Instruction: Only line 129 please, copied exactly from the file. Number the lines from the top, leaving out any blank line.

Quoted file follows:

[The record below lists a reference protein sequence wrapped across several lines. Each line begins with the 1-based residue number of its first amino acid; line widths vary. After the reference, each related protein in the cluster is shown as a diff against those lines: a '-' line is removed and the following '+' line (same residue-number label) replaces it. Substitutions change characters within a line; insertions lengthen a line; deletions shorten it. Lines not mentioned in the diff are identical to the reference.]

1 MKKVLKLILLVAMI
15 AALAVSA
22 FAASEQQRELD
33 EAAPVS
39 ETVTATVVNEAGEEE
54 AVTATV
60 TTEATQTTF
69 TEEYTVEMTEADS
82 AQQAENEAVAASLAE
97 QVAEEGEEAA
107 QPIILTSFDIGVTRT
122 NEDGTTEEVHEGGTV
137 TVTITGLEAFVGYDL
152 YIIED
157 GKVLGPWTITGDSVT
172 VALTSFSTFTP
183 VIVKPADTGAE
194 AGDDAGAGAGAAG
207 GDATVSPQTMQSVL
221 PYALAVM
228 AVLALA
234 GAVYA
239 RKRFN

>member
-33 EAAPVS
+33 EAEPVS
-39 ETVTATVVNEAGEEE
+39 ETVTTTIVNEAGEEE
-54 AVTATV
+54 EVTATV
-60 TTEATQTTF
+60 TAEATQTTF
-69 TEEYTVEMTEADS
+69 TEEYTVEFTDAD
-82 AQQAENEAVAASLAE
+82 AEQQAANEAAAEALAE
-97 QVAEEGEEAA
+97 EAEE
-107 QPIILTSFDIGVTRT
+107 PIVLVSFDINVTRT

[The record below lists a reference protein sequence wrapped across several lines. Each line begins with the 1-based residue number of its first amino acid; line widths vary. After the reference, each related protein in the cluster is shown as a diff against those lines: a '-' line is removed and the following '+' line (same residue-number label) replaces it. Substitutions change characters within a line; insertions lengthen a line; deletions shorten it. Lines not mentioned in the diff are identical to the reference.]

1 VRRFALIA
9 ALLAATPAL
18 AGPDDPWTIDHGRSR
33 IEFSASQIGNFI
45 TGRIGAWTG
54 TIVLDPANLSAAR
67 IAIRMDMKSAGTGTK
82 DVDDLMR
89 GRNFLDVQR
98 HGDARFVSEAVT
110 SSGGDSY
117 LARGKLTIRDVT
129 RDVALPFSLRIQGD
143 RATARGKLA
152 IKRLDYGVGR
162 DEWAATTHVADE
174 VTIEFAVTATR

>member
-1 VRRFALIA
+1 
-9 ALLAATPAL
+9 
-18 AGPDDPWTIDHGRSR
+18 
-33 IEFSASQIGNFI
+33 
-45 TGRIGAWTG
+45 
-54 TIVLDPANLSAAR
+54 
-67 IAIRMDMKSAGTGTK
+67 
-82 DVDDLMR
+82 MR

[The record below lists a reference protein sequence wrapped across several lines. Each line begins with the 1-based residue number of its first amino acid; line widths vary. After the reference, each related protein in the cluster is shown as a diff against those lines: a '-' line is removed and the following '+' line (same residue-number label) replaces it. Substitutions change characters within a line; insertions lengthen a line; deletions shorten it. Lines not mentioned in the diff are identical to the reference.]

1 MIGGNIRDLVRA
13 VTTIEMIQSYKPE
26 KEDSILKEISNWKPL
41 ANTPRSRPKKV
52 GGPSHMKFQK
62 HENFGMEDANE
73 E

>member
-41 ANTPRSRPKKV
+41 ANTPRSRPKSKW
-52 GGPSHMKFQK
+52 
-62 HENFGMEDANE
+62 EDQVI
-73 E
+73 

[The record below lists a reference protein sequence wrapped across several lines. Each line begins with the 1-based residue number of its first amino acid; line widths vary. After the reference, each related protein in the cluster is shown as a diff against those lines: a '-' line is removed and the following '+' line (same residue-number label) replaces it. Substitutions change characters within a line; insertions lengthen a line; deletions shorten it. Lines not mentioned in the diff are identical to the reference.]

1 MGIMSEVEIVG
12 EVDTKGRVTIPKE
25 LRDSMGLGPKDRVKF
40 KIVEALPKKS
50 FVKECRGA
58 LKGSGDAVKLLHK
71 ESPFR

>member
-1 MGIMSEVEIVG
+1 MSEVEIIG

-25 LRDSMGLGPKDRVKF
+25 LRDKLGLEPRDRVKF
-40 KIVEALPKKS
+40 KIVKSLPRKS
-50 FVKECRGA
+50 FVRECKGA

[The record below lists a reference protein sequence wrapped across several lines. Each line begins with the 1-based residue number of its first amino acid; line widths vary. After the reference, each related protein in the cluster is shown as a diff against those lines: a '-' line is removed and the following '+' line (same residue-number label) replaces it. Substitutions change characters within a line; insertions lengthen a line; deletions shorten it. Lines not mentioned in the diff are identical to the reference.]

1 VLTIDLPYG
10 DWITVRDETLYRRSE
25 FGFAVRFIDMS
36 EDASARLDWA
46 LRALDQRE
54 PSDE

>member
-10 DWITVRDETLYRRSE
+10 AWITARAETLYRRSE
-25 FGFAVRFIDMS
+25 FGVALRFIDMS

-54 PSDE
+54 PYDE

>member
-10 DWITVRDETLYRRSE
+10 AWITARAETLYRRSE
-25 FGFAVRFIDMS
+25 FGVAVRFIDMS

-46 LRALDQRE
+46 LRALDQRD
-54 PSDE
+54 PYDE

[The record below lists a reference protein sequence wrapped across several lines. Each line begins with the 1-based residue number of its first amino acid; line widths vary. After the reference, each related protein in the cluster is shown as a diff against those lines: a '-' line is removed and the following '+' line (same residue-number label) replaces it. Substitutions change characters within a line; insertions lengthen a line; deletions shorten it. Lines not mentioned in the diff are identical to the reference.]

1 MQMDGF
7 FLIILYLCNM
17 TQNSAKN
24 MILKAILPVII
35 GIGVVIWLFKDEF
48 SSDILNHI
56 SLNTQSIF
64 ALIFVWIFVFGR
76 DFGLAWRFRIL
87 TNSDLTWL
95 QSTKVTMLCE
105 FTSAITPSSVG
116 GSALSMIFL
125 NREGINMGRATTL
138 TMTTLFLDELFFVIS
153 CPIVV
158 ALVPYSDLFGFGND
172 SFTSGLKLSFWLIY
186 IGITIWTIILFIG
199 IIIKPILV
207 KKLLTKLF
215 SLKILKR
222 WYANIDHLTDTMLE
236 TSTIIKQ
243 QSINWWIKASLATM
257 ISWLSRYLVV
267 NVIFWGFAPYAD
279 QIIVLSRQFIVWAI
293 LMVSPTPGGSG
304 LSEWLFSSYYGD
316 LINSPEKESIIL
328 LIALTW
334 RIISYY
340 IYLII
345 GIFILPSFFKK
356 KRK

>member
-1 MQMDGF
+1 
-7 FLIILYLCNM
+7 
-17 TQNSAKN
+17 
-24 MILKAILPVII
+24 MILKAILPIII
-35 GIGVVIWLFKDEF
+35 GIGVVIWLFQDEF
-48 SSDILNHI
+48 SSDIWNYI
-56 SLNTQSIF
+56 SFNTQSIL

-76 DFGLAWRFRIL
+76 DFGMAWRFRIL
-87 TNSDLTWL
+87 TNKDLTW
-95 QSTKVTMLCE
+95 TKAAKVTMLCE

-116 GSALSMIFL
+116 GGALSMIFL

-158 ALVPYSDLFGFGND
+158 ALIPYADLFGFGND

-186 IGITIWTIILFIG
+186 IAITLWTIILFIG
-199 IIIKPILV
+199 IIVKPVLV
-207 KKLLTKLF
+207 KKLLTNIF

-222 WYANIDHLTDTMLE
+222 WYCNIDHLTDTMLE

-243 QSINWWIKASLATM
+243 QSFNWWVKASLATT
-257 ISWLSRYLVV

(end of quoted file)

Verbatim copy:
+25 FGVAVRFIDMS